Current Reviews


Nightwing #84

Posted: Wednesday, August 20, 2003
By: Jason Cornwell

Writer: Devin Grayson
Artists: Rick Leonardi (p), Jesse Delperdang (i)

Publisher: DC

Believing her to be responsible for the murder of former Police Chief Redhorn, Nightwing attempts to bring the Tarantula to justice. However, his shoulder injury, and a lucky swipe across his cheek with one of her drug-laced darts, has Nightwing losing this battle, but not before he learns the Tarantula has hooked up with some rather questionable allies. Meanwhile, the investigative reporter that is dogging Nightwing hooks up with the mentally unstable Tad.

Nightwing is a title that is currently on the bubble for me as on one hand I'm a big fan of the character, and I have been for most of my comic reading life thanks to his regular role in the New Teen Titans. However, the simple fact of the matter is that Devin Grayson's plots are not grabbing my interest, and given she hasn't radically changed to formula that Chuck Dixon employed when he was on this title, I can't really understand why I'm having such a hard time enjoying these issues. Part of it could be that there's no real sense of danger, as Nightwing sort of bounces his way around the panels, and even when he is caught by an attack, such as the Tarantula's drug tipped dart, nothing really happens to him beyond his passing out & waking up later unmolested. Now there's a subplot brewing with Blockbuster, and hopefully his return to these pages will act to kick things up a notch. The situation with Tad & the investigative reporter also looks mildly interesting. However, my main problem with this title is that the material never really breaks loose of the status quo that the title has been offering up for the better part of the past three years, and out of all the books that could currently use a good kick in the backside, this title would be number one on my list. I mean, this book is beginning to feel like the stagnant X-Men line from the 1990s.

As for the art, while I found the extended quality of the fight itself killed most of my enthusiasm for it, I can't deny that Rick Leonardi turned in one highly impressive looking battle, as the perspective jumps all over the place, and this lends a nice high energy feel to the action. The art also makes great use of its environment, as the two move their way through a tangle of metal catwalks, and steel piping. His version of Blockbuster is also cuts a rather imposing figure.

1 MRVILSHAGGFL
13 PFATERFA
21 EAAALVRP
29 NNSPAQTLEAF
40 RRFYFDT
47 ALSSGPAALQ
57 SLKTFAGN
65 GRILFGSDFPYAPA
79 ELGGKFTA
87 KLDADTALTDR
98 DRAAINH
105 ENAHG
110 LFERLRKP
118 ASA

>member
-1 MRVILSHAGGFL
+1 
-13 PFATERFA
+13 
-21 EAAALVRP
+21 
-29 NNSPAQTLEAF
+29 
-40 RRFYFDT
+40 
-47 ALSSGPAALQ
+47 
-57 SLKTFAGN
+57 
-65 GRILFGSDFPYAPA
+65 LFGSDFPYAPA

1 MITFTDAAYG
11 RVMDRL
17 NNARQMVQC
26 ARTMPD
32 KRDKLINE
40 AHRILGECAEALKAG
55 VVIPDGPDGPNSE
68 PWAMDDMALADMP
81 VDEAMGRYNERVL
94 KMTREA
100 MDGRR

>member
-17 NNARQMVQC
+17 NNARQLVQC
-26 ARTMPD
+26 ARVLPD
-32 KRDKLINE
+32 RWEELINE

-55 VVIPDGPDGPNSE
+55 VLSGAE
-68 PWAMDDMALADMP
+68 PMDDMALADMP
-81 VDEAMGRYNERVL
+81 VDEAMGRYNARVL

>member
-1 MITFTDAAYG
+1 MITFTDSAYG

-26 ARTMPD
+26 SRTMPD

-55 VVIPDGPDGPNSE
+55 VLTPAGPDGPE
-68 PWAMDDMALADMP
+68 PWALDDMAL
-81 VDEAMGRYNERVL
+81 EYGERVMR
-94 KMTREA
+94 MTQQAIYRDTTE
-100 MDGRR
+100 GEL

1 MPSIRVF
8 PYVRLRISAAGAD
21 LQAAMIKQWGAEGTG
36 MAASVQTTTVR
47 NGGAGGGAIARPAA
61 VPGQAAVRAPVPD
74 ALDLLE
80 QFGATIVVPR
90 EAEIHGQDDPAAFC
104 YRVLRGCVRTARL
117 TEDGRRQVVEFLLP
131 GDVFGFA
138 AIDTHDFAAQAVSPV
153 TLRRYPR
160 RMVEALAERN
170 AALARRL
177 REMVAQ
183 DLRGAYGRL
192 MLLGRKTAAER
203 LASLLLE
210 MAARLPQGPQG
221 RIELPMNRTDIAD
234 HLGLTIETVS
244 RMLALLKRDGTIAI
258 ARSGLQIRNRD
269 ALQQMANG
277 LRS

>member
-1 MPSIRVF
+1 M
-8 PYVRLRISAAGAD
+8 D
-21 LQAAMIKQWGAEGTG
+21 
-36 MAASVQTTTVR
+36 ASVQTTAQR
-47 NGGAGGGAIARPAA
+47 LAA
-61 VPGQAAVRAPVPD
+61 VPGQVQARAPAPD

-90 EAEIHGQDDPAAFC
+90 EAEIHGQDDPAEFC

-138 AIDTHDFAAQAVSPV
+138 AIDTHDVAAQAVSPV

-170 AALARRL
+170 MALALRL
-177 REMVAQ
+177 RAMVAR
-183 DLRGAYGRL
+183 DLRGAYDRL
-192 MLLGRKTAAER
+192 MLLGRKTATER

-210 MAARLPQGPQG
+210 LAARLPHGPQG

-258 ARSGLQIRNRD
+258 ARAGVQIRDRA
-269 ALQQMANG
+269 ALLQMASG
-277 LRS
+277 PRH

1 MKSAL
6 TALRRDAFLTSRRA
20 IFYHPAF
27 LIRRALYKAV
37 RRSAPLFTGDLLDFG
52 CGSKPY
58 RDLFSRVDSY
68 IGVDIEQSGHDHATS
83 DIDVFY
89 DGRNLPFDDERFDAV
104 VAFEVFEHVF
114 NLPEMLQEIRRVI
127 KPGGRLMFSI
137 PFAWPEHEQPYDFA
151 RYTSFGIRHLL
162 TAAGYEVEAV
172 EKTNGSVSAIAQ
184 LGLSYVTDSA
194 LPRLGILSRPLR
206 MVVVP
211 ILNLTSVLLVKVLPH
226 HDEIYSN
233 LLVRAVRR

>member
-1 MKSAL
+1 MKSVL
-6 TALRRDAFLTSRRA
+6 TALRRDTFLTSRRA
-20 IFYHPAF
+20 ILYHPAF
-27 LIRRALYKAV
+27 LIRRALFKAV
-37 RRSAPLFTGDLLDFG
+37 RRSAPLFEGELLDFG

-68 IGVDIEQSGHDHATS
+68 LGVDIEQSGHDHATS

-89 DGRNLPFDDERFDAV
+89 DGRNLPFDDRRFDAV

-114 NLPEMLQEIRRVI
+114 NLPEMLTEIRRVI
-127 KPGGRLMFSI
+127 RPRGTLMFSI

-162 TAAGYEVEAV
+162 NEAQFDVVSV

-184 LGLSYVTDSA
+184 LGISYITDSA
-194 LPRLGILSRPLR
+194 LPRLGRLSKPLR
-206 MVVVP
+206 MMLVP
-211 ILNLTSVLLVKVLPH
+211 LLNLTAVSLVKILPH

Final Word:
This issue spends roughly half of its time offering up a running battle between Nightwing & the new Tarantula. Now the action is certainly fast paced, and we do learn a somewhat interesting bit of information about Tarantula, and the rather questionable people she's chosen to ally herself with (though I suspect her alliance is a ruse, and that she'll reveal her true colors at the opportune moment). However, the simple fact of the matter is that watching two characters bounce around for close to ten pages of doesn't make for a riveting reading experience. Having their battle cut up with the injection of a couple subplots didn't exactly help the overall flow of this display of agility, as in addition to being a rather monotonous exchange, it is also saddled with numerous starts & stops, as well as a rather unrewarding finish. Still the idea that Blockbuster is making his return to these pages has me quite excited, and it's also nice to see the mentally unstable Tad is back in the picture.

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